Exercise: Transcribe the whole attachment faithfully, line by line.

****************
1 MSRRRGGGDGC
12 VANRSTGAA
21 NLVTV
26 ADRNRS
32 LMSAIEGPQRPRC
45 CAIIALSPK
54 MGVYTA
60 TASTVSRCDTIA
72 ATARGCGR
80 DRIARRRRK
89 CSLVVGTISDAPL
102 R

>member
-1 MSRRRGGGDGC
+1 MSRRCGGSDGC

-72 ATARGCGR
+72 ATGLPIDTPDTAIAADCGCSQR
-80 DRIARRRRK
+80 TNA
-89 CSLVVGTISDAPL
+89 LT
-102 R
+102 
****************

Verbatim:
1 MSRRRGGGDGC
12 VANRSTGAA
21 NLVTV
26 ADRNRS
32 LMSAIEGPQRPRC
45 CAIIALSPK
54 MGVYTA
60 TASTVSRCDTIA
72 ATARGCGR
80 DRIARRRRK
89 CSLVVGTISDAPL
102 R

>member
-1 MSRRRGGGDGC
+1 MSRRCGGSDGC

-72 ATARGCGR
+72 ATGLPIDTPDTAIAADCGCSQR
-80 DRIARRRRK
+80 TNA
-89 CSLVVGTISDAPL
+89 LT
-102 R
+102 